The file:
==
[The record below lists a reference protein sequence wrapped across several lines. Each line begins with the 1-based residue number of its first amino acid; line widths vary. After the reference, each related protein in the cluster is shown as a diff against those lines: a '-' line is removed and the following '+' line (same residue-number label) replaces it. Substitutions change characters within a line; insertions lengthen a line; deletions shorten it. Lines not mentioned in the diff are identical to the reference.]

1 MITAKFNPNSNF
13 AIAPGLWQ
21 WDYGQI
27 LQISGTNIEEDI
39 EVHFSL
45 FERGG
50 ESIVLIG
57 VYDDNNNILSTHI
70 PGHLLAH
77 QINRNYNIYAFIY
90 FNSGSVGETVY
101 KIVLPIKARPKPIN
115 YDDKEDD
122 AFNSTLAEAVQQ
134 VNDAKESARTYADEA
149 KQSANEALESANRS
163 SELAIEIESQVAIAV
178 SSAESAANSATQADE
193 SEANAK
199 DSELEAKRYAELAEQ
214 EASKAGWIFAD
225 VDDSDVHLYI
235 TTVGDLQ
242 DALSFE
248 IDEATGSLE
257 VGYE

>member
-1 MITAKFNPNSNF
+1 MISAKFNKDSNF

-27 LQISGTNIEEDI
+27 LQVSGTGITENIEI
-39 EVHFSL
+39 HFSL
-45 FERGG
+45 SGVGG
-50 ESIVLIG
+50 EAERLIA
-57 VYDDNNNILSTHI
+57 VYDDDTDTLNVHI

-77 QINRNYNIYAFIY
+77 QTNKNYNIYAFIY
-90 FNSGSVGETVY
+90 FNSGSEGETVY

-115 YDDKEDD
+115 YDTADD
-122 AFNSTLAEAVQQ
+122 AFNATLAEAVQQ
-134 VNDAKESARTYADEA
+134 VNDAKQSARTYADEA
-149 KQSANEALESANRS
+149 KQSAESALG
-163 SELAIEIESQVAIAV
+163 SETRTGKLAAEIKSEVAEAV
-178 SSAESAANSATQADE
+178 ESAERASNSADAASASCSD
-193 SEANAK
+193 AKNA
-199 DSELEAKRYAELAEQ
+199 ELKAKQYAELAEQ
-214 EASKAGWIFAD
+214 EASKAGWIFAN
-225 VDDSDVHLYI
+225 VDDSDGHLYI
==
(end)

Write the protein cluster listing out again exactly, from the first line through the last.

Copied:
[The record below lists a reference protein sequence wrapped across several lines. Each line begins with the 1-based residue number of its first amino acid; line widths vary. After the reference, each related protein in the cluster is shown as a diff against those lines: a '-' line is removed and the following '+' line (same residue-number label) replaces it. Substitutions change characters within a line; insertions lengthen a line; deletions shorten it. Lines not mentioned in the diff are identical to the reference.]

1 MITAKFNPNSNF
13 AIAPGLWQ
21 WDYGQI
27 LQISGTNIEEDI
39 EVHFSL
45 FERGG
50 ESIVLIG
57 VYDDNNNILSTHI
70 PGHLLAH
77 QINRNYNIYAFIY
90 FNSGSVGETVY
101 KIVLPIKARPKPIN
115 YDDKEDD
122 AFNSTLAEAVQQ
134 VNDAKESARTYADEA
149 KQSANEALESANRS
163 SELAIEIESQVAIAV
178 SSAESAANSATQADE
193 SEANAK
199 DSELEAKRYAELAEQ
214 EASKAGWIFAD
225 VDDSDVHLYI
235 TTVGDLQ
242 DALSFE
248 IDEATGSLE
257 VGYE

>member
-1 MITAKFNPNSNF
+1 MISAKFNKDSNF

-27 LQISGTNIEEDI
+27 LQVSGTGITENIEI
-39 EVHFSL
+39 HFSL
-45 FERGG
+45 SGVGG
-50 ESIVLIG
+50 EAERLIA
-57 VYDDNNNILSTHI
+57 VYDDDTDTLNVHI

-77 QINRNYNIYAFIY
+77 QTNKNYNIYAFIY
-90 FNSGSVGETVY
+90 FNSGSEGETVY

-115 YDDKEDD
+115 YDTADD
-122 AFNSTLAEAVQQ
+122 AFNATLAEAVQQ
-134 VNDAKESARTYADEA
+134 VNDAKQSARTYADEA
-149 KQSANEALESANRS
+149 KQSAESALG
-163 SELAIEIESQVAIAV
+163 SETRTGKLAAEIKSEVAEAV
-178 SSAESAANSATQADE
+178 ESAERASNSADAASASCSD
-193 SEANAK
+193 AKNA
-199 DSELEAKRYAELAEQ
+199 ELKAKQYAELAEQ
-214 EASKAGWIFAD
+214 EASKAGWIFAN
-225 VDDSDVHLYI
+225 VDDSDGHLYI